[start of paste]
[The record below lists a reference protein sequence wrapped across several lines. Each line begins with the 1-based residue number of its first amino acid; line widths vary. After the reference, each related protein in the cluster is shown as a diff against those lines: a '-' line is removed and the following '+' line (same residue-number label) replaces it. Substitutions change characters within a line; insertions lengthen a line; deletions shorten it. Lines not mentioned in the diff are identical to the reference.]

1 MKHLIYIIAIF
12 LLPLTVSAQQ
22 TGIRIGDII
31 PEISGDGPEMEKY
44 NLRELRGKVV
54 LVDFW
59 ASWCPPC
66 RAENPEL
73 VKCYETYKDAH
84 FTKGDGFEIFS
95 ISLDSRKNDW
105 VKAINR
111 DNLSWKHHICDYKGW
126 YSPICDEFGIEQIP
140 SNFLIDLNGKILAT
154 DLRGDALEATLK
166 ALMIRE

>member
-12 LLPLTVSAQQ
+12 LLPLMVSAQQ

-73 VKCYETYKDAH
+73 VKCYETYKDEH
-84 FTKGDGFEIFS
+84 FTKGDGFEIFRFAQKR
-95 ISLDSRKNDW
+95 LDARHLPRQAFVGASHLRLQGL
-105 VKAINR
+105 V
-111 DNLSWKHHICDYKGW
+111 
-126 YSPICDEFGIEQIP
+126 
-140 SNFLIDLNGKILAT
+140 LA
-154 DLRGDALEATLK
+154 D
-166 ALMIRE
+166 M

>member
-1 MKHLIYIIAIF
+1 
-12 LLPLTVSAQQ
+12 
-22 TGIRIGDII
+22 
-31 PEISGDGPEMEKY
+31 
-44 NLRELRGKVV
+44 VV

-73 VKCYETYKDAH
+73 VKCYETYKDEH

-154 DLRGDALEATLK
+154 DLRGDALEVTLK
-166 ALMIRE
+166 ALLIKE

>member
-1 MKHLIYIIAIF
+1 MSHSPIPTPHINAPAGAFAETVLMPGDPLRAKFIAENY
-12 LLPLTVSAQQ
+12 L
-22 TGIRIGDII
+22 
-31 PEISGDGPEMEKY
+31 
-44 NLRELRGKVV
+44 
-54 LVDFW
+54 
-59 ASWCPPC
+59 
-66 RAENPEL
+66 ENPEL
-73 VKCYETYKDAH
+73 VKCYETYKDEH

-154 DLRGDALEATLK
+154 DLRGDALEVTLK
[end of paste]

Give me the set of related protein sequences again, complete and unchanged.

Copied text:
[The record below lists a reference protein sequence wrapped across several lines. Each line begins with the 1-based residue number of its first amino acid; line widths vary. After the reference, each related protein in the cluster is shown as a diff against those lines: a '-' line is removed and the following '+' line (same residue-number label) replaces it. Substitutions change characters within a line; insertions lengthen a line; deletions shorten it. Lines not mentioned in the diff are identical to the reference.]

1 MKHLIYIIAIF
12 LLPLTVSAQQ
22 TGIRIGDII
31 PEISGDGPEMEKY
44 NLRELRGKVV
54 LVDFW
59 ASWCPPC
66 RAENPEL
73 VKCYETYKDAH
84 FTKGDGFEIFS
95 ISLDSRKNDW
105 VKAINR
111 DNLSWKHHICDYKGW
126 YSPICDEFGIEQIP
140 SNFLIDLNGKILAT
154 DLRGDALEATLK
166 ALMIRE

>member
-12 LLPLTVSAQQ
+12 LLPLMVSAQQ

-73 VKCYETYKDAH
+73 VKCYETYKDEH
-84 FTKGDGFEIFS
+84 FTKGDGFEIFRFAQKR
-95 ISLDSRKNDW
+95 LDARHLPRQAFVGASHLRLQGL
-105 VKAINR
+105 V
-111 DNLSWKHHICDYKGW
+111 
-126 YSPICDEFGIEQIP
+126 
-140 SNFLIDLNGKILAT
+140 LA
-154 DLRGDALEATLK
+154 D
-166 ALMIRE
+166 M

>member
-1 MKHLIYIIAIF
+1 
-12 LLPLTVSAQQ
+12 
-22 TGIRIGDII
+22 
-31 PEISGDGPEMEKY
+31 
-44 NLRELRGKVV
+44 VV

-73 VKCYETYKDAH
+73 VKCYETYKDEH

-154 DLRGDALEATLK
+154 DLRGDALEVTLK
-166 ALMIRE
+166 ALLIKE

>member
-1 MKHLIYIIAIF
+1 MSHSPIPTPHINAPAGAFAETVLMPGDPLRAKFIAENY
-12 LLPLTVSAQQ
+12 L
-22 TGIRIGDII
+22 
-31 PEISGDGPEMEKY
+31 
-44 NLRELRGKVV
+44 
-54 LVDFW
+54 
-59 ASWCPPC
+59 
-66 RAENPEL
+66 ENPEL
-73 VKCYETYKDAH
+73 VKCYETYKDEH

-154 DLRGDALEATLK
+154 DLRGDALEVTLK